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Salient. An organ of student opinion at Victoria University, Wellington. Vol. 23. No. 7. Monday, August 8, 1960.

Malayans Enter Fray

Malayans Enter Fray

Sir,—Although the article in the June issue referred to the Fiji Students' Association, Malayan students felt that it held the indirect implication that it was under those mentioned circumstances of being "rejected" or intentions of "keeping to themselves" that their Association was formed. Contrary to what was Implied, one of the objects of the Malayan Students' Association as laid down in its constitution is "to foster closer relations with our N.Z. Hosts." To say that any group of overseas students are being rejected is just sheer nonsense. As far as the Malayan students are concerned, our presence, far from being rejected, is in tact, in certain University clubs very much desired. True, the membership of the M.S.A. is confined only to students from Malaya and Singapore and does not admit non-Malayans or non-Singaporeans, Nor are we affiliated to the Students' Association, Victoria University, for the reason that we consider it not practical. Our Association does not hold regular meetings and the few occasional functions we have in the year are always entirely financed by members, The main event of each year is the celebration of the Malayan Independence and each member usually stumps up around £2/10/-. It is quite unfair to expect a non-Malayan member to help finance our functions which are mainly for our visitors, or to pay anywhere near £2/10/- to celebrate someone else's Independence Day.

I cannot speak on behalf of Asian students but as far as the Malayan students are concerned I could say that nearly all of us are participating to our limit as much as time will allow in other outside activities in order partly to get to know New Zealanders better and in turn to get them to know us better. Malayan students are active participants of the Badminton Club and the U.N. Club Wellington Branch). Membership is also found in the International Club, the Table Tennis Club, the Maori Club, the Chemistry Society, and the Commerce Club. Malayan students also are frequently called upon to give talks to local organisations and render cultural items in public and private functions. On the private and more informal level we have made it a point to invite Kiwis to our flats for meals at least once a fortnight. In our parties we never miss our Kiwi friends.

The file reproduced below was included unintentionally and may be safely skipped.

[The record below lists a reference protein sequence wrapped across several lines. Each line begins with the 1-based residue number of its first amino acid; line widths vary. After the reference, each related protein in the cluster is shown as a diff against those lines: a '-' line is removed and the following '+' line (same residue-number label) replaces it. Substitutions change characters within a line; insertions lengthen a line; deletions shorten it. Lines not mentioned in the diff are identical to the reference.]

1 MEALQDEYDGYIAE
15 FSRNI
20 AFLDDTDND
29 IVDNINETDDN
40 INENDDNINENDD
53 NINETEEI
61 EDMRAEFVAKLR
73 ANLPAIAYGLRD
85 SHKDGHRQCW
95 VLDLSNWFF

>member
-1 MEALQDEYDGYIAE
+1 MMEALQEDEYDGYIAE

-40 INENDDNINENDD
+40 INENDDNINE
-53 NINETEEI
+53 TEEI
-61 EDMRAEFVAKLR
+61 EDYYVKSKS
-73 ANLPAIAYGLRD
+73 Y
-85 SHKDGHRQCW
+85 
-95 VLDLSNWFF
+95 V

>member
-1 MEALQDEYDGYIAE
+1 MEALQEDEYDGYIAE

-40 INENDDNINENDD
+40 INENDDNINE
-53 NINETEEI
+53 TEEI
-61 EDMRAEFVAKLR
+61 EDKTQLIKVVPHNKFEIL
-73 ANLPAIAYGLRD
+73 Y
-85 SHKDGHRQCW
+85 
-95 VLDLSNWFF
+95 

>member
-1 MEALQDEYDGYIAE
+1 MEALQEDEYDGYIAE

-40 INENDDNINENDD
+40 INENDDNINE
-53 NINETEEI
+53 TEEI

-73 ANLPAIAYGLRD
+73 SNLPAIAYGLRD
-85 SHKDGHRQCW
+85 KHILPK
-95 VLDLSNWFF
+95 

There is however, always room for improvement in the relationship between overseas and N.Z students. Any concrete suggestions we Malayan students could take up would always be welcomed. We, on our part, are always ready to make new friends.

I am, etc.,

Chiam See Tong,

Hon. Secretary.

Malayan Students' Assn.,Wellington.

(See Page 10.—Editor.)